Totally Class-Less?: Examining Bristol-Myer’s Applicability to Class Actions

By Justin A. Stone

In June 2017, the U.S. Supreme Court tightened the specific jurisdiction
doctrine when it dismissed several plaintiffs’ claims in a mass tort action
against pharmaceutical company Bristol-Myers Squibb (BMS) for lack of
personal jurisdiction. The action was brought in a California state court and
involved several hundred plaintiffs alleging that they were injured by Plavix,
a drug BMS manufactures. The Supreme Court held that California could
not constitutionally exercise personal jurisdiction over BMS as to the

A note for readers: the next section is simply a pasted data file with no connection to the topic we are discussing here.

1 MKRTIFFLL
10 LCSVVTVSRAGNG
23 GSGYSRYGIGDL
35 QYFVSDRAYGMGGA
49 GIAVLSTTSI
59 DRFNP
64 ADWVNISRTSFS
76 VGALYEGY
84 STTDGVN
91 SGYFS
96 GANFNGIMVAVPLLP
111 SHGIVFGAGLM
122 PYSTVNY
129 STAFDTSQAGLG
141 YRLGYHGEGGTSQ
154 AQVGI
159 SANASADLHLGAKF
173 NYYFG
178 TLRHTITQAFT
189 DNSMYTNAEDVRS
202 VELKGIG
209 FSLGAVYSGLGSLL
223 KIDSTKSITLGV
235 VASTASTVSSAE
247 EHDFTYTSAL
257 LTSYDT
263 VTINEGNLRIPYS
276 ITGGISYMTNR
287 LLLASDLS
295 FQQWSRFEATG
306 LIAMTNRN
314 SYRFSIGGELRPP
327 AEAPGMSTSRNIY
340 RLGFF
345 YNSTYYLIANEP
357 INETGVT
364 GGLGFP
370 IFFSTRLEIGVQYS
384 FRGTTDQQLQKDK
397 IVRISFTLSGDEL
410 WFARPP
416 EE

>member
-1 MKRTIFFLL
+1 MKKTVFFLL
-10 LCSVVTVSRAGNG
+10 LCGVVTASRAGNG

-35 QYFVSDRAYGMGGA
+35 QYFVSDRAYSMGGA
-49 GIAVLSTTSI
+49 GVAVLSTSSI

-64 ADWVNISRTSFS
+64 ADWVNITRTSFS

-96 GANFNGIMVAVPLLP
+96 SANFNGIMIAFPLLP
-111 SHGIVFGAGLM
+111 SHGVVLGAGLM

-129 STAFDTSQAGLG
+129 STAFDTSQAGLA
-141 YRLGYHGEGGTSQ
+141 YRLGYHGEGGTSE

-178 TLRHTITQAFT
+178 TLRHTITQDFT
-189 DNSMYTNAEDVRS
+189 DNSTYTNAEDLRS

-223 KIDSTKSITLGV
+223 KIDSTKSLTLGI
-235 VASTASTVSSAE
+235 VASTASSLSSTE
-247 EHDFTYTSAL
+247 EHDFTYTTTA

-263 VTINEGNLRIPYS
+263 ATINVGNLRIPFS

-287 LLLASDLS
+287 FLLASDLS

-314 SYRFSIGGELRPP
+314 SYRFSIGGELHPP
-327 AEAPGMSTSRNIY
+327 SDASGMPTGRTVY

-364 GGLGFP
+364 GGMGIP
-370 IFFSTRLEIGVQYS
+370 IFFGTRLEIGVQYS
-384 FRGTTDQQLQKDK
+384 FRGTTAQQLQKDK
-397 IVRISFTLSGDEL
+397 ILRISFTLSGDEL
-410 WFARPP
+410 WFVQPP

nonresident plaintiffs, who did not have an independent connection to
California. While the nonresident plaintiffs argued that California had
specific jurisdiction because their claims were identical to the California
residents’ claims (with the only difference being that their experience with
Plavix occurred in other states), the Court held that these claims did not arise
out of BMS’s contacts with California, but rather out of BMS’s contacts with
the particular states in which these plaintiffs were injured. In so holding, the
Court emphasized that enabling California to exercise jurisdiction in this
context would infringe on the sovereignty of other states—more specifically,
the states who housed the nonresident plaintiffs involved in the action. This
Note explores whether class actions should be bound by this decision. The
fundamental question, then, is whether class actions are meaningfully
distinguishable from mass tort actions such that they avoid Bristol-Myers’s
reach.